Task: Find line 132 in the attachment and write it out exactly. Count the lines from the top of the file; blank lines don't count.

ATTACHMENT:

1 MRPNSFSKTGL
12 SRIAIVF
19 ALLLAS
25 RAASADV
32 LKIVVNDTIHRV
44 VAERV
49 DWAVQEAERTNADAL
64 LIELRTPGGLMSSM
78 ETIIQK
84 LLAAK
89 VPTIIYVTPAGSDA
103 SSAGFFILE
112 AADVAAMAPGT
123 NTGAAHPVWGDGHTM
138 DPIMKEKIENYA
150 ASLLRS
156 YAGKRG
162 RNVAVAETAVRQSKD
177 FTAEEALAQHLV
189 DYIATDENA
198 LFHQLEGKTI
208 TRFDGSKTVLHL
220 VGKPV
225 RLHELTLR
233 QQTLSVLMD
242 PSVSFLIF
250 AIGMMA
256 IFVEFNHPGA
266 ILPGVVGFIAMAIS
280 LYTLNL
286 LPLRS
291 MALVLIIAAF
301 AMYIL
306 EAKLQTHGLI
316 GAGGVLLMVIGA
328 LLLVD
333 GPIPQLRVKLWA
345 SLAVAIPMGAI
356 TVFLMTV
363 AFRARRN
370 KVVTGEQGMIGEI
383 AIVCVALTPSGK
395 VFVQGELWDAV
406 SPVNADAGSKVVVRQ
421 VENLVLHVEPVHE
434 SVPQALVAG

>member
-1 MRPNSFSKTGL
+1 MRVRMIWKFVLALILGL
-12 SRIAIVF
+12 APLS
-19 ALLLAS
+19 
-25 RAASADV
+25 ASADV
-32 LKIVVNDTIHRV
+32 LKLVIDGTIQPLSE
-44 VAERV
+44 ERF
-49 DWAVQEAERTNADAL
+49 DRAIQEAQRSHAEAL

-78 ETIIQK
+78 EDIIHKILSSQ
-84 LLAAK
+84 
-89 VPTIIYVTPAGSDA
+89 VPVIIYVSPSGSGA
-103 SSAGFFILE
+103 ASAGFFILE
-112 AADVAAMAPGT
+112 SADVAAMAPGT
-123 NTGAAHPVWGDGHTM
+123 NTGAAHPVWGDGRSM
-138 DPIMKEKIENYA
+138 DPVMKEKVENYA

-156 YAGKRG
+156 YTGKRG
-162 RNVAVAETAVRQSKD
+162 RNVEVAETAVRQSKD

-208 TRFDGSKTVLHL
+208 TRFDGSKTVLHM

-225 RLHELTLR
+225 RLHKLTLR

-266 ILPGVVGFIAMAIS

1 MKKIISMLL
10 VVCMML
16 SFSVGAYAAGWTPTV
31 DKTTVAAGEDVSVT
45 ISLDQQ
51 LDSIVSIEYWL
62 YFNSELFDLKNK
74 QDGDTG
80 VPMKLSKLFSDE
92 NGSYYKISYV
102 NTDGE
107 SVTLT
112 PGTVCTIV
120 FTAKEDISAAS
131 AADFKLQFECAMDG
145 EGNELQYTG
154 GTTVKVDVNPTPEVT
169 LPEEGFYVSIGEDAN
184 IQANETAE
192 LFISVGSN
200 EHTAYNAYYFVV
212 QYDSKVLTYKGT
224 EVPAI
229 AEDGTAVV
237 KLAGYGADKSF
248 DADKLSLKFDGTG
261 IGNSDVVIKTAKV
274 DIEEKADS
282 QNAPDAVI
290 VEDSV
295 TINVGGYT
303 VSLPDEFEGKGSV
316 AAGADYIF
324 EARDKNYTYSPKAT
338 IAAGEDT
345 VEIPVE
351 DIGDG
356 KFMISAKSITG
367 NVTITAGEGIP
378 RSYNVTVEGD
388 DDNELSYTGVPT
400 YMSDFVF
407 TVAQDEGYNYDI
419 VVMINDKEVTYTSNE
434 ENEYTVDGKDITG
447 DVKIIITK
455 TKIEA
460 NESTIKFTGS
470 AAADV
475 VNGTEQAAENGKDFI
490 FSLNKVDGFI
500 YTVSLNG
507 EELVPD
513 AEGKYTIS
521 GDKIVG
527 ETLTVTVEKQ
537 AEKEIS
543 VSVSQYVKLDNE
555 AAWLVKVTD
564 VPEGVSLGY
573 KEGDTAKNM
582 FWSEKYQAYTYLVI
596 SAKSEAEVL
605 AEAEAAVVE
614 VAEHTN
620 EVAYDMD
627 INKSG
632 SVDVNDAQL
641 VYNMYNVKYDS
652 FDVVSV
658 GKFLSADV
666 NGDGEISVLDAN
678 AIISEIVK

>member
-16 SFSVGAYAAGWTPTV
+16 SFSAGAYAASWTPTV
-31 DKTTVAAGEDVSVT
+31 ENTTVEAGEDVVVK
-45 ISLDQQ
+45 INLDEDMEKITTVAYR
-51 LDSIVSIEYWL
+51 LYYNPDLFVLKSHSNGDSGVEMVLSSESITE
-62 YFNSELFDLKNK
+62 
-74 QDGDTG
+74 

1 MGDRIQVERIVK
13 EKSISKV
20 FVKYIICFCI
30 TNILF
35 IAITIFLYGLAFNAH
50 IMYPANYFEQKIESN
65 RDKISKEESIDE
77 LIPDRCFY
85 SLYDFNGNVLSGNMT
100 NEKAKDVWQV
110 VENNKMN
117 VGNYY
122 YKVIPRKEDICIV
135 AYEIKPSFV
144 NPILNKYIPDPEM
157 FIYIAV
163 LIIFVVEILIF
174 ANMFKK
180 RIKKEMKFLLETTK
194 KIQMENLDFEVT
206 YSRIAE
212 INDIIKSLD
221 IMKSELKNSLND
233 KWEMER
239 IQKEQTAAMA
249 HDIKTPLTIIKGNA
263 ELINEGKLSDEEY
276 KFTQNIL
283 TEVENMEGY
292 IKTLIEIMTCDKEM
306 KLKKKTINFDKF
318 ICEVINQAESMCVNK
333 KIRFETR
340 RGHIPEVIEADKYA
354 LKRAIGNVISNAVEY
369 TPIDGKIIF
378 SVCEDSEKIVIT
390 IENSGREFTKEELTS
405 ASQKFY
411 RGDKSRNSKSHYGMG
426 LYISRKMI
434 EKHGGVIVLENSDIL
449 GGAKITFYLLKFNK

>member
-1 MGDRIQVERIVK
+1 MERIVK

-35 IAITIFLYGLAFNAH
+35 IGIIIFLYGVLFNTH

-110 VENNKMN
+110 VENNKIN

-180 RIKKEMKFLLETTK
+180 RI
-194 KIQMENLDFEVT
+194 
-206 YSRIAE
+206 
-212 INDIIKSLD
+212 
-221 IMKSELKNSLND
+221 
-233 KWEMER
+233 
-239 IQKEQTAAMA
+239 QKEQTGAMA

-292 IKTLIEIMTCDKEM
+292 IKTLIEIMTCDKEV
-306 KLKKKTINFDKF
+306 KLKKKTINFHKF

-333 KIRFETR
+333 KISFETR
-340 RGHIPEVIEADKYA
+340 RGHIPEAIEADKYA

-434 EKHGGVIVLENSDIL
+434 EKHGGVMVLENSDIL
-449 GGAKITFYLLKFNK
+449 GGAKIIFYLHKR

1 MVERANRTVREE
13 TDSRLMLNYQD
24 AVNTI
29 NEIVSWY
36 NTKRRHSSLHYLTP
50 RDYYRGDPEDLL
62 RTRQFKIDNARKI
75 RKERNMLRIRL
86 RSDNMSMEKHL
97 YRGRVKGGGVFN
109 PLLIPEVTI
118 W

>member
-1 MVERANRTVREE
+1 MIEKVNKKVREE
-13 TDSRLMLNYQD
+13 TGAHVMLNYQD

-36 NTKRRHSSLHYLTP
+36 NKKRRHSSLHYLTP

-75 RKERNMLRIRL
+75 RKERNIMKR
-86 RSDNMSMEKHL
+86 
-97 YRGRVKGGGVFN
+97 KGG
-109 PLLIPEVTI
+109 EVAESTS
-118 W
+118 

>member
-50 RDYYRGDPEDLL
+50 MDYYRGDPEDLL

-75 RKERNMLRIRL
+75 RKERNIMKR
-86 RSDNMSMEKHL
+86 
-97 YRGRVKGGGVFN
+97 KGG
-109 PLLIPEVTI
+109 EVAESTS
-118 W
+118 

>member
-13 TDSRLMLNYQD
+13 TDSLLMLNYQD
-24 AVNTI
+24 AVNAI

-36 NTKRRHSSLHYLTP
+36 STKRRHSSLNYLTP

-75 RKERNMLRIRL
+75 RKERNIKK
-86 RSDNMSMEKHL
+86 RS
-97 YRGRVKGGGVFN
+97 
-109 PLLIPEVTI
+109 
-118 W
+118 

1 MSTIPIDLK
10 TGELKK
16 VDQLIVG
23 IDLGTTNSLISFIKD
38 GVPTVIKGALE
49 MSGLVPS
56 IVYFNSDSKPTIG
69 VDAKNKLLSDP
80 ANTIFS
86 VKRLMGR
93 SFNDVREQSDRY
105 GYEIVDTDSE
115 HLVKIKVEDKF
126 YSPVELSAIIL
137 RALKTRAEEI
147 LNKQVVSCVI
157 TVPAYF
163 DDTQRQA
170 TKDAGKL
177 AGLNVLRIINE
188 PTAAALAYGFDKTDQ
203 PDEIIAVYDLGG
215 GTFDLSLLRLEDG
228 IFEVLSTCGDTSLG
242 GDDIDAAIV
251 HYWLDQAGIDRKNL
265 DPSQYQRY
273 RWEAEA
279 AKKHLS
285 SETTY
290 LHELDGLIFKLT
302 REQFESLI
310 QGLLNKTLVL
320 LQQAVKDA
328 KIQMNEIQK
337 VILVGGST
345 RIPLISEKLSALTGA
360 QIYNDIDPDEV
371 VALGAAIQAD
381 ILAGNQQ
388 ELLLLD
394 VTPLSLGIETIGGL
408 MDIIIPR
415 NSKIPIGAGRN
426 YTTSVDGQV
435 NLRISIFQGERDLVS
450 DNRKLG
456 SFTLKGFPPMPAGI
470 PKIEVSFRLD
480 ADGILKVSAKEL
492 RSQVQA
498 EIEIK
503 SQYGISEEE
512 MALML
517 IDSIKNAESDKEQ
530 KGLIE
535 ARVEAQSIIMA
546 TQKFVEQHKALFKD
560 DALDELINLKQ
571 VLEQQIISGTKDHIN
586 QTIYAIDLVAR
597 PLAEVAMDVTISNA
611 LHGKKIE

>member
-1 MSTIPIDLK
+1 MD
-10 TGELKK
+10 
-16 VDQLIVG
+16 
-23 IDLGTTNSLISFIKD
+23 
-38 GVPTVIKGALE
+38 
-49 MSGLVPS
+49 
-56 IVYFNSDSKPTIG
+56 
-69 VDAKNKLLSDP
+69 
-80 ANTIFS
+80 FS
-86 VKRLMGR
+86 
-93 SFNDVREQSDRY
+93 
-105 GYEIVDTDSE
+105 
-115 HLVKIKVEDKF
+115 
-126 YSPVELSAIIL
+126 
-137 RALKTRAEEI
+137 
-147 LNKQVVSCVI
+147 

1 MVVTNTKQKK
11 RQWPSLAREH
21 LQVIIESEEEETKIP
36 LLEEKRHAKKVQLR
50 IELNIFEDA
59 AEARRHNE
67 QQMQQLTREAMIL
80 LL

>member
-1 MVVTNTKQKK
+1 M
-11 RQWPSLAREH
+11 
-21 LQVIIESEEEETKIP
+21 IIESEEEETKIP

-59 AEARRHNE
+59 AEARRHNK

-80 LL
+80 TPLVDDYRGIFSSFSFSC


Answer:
460 NESTIKFTGS